Am I on the right track?

UnknownRN

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Hi all, new here. I'm not looking for a diagnosis - I just need to know if I'm on the right track in suspecting fibromyalgia for my pain, if I need to rule out more testing, or if there'ssomwthing else to consider. I've tried to do my research, but can't find direct answers to my problems. I'm 31 years old, work part time as a RN, and have 3 children. I have approximately 5 family members with fibro, including my mom and grandma.

I feel like my symptoms that could be attributed to fibro started around 2016, but everything just seems like it is progressively getting worse. I had a lot of blood work done and it has ruled out Lyme's disease, rheumatoid diseases, autoimmune diseases, and my electrolyte and vitamin levels have always been normal. I was diagnosed with IBS in 2016 after a colonoscopy due to bowel changes (frequent diarrhea). It now comes and goes but isn't as bad as it was then. I also developed persistent migraines after my first bout of covid that have been almost nonexistent with the use of 3 supplements.

Over the past few years, it seems I have these "flare ups" for no definable reason. For example, just this week alone, I've had pain in multiple areas. My right pinky felt sore, like as if he needed to pop but couldn't be for about 4 days. No injury. Yesterday my right tibia felt like the bone was literally going to break through the middle, but when it didn't hurt to stand. When I got into bed and put pressure on my bent knee, there was a stabbing pain down my leg. I realized it was probably muscular and it totally disappeared this morning. I had a "breakthrough" migraine, which feels like a knife through my eyeball. My right heel has been very painful for the past 2 weeks. I suspect it's plantar fasciitis, but this pain comes and goes as well, and is not always triggered by activity, such as me working a 12 hour shift. My left arm felt like a constant cramp on Thursday, could not isolate anything I might have done to it. I continue to get pelvic cramps very randomly, even though I'm on birth control that makes me only have a period every 3 months. I was in a car accident in 2012 that caused a jaw injury (no fracture) that really only caused pain for about 2 months. My jaw "flared" 6 months ago with minimal pain but very loud popping and a feeling of looseness. After several treatments with the chiropractor, it resolved. Now in the past week, it's back.

I'm so tired of feeling like I'm limited. My husband and I started a garden and it took me two days to recover from the backache and stiffness, and all I did was put the plants in the ground and move some dirt. I'm 31 years old and can't keep up with the older nurses who work three 12 hour shifts in a row!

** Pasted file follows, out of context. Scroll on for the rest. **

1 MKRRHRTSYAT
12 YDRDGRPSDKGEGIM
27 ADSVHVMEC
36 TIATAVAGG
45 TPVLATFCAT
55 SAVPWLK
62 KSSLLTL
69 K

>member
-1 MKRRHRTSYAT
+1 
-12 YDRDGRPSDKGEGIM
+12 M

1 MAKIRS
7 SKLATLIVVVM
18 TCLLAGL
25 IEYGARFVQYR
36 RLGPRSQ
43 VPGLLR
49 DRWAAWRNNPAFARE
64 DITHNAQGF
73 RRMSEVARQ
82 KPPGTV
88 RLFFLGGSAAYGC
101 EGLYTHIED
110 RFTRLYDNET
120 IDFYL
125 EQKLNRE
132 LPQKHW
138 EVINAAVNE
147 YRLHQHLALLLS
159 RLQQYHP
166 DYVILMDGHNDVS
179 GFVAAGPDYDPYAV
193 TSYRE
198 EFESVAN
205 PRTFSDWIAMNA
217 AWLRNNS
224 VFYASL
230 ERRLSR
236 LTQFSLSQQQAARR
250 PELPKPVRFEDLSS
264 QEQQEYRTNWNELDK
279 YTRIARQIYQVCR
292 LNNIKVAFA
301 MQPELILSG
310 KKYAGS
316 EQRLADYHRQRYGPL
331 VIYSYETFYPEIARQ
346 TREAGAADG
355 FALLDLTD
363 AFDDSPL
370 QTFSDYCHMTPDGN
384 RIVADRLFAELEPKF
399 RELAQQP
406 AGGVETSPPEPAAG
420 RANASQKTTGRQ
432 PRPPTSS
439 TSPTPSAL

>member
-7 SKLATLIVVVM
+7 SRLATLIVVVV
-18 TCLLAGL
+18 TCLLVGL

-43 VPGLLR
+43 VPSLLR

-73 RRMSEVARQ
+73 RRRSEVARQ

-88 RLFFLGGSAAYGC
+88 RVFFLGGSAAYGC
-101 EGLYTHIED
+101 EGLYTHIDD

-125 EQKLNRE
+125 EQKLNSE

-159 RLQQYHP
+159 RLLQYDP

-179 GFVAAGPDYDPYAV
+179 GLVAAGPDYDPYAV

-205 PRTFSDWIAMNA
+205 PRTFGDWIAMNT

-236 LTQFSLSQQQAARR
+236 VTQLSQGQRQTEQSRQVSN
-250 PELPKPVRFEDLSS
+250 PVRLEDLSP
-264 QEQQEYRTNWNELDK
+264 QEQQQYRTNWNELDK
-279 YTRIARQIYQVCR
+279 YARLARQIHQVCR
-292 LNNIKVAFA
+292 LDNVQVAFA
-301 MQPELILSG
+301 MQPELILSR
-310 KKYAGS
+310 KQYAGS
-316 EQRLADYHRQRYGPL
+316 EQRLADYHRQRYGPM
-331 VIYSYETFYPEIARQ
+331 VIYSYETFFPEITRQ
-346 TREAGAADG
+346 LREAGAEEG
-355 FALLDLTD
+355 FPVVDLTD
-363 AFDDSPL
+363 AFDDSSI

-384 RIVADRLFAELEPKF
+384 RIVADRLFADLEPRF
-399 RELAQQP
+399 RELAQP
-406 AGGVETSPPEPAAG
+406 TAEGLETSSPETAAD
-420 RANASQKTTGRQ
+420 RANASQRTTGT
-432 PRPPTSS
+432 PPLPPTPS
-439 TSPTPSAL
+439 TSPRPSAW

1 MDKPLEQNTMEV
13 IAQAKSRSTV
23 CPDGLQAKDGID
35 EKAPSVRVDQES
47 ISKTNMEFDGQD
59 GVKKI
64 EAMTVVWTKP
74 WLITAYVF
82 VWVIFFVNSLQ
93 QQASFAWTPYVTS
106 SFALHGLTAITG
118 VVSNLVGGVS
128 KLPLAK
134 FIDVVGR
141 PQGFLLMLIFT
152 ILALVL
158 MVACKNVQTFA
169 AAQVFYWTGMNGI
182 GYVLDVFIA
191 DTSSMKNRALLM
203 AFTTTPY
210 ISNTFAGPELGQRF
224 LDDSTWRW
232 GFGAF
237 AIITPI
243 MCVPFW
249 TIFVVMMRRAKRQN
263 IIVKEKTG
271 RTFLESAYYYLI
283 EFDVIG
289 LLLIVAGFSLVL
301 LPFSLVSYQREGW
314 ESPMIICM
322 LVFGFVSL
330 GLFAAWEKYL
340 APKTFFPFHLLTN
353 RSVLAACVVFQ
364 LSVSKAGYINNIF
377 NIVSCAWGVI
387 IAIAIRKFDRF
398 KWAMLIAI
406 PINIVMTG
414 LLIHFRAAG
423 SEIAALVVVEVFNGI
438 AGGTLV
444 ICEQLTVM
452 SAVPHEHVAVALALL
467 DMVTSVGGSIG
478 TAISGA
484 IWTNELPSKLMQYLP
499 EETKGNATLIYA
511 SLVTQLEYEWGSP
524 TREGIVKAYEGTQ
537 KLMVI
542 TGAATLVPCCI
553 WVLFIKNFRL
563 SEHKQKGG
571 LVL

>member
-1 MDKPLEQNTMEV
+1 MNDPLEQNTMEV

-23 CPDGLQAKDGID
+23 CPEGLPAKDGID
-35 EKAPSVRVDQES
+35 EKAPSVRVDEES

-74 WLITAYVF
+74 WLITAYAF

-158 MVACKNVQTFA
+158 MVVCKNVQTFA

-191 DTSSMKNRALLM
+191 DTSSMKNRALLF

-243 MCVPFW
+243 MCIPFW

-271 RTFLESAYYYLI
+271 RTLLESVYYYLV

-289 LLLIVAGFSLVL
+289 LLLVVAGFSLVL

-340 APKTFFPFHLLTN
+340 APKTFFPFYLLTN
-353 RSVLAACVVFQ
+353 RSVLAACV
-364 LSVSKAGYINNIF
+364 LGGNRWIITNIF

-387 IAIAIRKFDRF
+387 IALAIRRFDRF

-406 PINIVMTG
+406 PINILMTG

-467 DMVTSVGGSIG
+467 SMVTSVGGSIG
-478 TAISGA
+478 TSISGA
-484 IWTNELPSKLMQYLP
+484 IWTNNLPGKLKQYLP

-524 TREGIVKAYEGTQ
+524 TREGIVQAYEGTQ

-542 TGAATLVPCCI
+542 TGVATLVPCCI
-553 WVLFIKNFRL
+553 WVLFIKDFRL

For those that have fibro, do these random pains and days of pain after minimal activity sound like fibro?
 

sunkacola

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Hello UnknownRN and welcome to the forum.

From what you are saying in your post it seems possible to me that you have fibromyalgia, and you are not on a wrong path to investigate that. Of course, it's good to get tested for everything that could be causing your issues, in case it is something else, but if nothing turns up the end result may be that you are diagnosed with fibro. What you describe is not at all uncommon for us "fibromites".

Hang in there and if you do get that diagnosis (or even if you don't) remember you are welcome here and this is a good place for information and support. Ask any question you like, and probably someone can answer it. You are not alone in this and we are here for each other.
 

UnknownRN

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Thank you for the kind words, Sunkacola. I tried really hard to figure out what was wrong with me for a couple years, then gave up when I got blanket terms and "you're just getting to that age" at 24. I watched my mom and grandma suffer many years with fibro and dreaded as a child that one day I'd live that life of pain. Now here I am, having fulfilled my dreams of becoming a nurse and a mother to be limited of what I can do because of pain. My pain is so migratory, I can hardly even plan what I can do because I don't know what is going to hurt next. I

I'm just so frustrated I don't have the clear cut answer of what is wrong with me and what to do about it so I don't have to live like this. And the way our Healthcare system is that makes it so difficult to get a diagnosis and invest so much time and money to get it. Ugh... I'm just venting at this point. I feel dejected and sorry for myself, but looking through this forum, I see I am not alone. Thank you for the encouragement and wonderful community you have created here.
 

sunkacola

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You can vent all you want to, here. We don't mind.
But the truth is, and of course you know this, venting is one thing and feeling sorry for yourself is another and the latter will only hurt you, not help.
Take the energy you spend on feeling sorry for yourself and turn it into energy spent to do the things that will help you feel better. You want to know what to do so you don't have to live like this----here's an answer to that. I wrote a long post about this and I encourage you to read it, take in what it says, and start doing your own work immediately. whether or not you have fibro it will be helpful to you and if you do have fibro it is the key to feeling better and learning how to manage it.
Please ask if you have any questions.
 

JayCS